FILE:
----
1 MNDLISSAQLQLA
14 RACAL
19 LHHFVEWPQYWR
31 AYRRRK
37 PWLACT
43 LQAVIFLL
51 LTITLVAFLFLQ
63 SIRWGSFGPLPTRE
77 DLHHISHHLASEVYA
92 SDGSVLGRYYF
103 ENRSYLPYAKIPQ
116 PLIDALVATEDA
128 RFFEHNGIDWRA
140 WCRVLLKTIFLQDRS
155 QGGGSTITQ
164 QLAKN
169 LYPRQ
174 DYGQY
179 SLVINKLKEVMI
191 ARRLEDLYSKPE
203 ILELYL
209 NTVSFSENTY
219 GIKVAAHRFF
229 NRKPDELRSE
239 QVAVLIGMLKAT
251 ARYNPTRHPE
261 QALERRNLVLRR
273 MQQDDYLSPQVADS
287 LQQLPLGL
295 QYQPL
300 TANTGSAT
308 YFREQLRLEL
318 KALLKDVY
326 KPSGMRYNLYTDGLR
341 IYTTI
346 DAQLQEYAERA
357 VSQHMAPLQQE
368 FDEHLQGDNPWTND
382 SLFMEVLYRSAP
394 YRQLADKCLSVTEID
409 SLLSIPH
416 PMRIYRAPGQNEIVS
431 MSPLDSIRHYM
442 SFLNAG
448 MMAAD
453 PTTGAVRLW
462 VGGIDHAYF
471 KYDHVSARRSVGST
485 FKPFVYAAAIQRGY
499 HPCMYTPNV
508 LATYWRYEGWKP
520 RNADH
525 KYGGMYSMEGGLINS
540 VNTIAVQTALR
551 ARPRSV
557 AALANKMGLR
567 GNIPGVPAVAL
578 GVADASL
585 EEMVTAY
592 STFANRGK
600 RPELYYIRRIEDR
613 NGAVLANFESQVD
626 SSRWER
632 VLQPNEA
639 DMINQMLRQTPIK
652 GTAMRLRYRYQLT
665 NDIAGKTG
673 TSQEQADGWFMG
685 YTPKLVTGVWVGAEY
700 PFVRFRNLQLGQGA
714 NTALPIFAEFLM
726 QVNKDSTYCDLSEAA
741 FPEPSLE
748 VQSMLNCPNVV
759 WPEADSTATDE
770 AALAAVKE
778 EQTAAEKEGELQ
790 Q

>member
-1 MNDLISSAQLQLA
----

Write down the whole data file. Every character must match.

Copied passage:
1 MNDLISSAQLQLA
14 RACAL
19 LHHFVEWPQYWR
31 AYRRRK
37 PWLACT
43 LQAVIFLL
51 LTITLVAFLFLQ
63 SIRWGSFGPLPTRE
77 DLHHISHHLASEVYA
92 SDGSVLGRYYF
103 ENRSYLPYAKIPQ
116 PLIDALVATEDA
128 RFFEHNGIDWRA
140 WCRVLLKTIFLQDRS
155 QGGGSTITQ
164 QLAKN
169 LYPRQ
174 DYGQY
179 SLVINKLKEVMI
191 ARRLEDLYSKPE
203 ILELYL
209 NTVSFSENTY
219 GIKVAAHRFF
229 NRKPDELRSE
239 QVAVLIGMLKAT
251 ARYNPTRHPE
261 QALERRNLVLRR
273 MQQDDYLSPQVADS
287 LQQLPLGL
295 QYQPL
300 TANTGSAT
308 YFREQLRLEL
318 KALLKDVY
326 KPSGMRYNLYTDGLR
341 IYTTI
346 DAQLQEYAERA
357 VSQHMAPLQQE
368 FDEHLQGDNPWTND
382 SLFMEVLYRSAP
394 YRQLADKCLSVTEID
409 SLLSIPH
416 PMRIYRAPGQNEIVS
431 MSPLDSIRHYM
442 SFLNAG
448 MMAAD
453 PTTGAVRLW
462 VGGIDHAYF
471 KYDHVSARRSVGST
485 FKPFVYAAAIQRGY
499 HPCMYTPNV
508 LATYWRYEGWKP
520 RNADH
525 KYGGMYSMEGGLINS
540 VNTIAVQTALR
551 ARPRSV
557 AALANKMGLR
567 GNIPGVPAVAL
578 GVADASL
585 EEMVTAY
592 STFANRGK
600 RPELYYIRRIEDR
613 NGAVLANFESQVD
626 SSRWER
632 VLQPNEA
639 DMINQMLRQTPIK
652 GTAMRLRYRYQLT
665 NDIAGKTG
673 TSQEQADGWFMG
685 YTPKLVTGVWVGAEY
700 PFVRFRNLQLGQGA
714 NTALPIFAEFLM
726 QVNKDSTYCDLSEAA
741 FPEPSLE
748 VQSMLNCPNVV
759 WPEADSTATDE
770 AALAAVKE
778 EQTAAEKEGELQ
790 Q

>member
-1 MNDLISSAQLQLA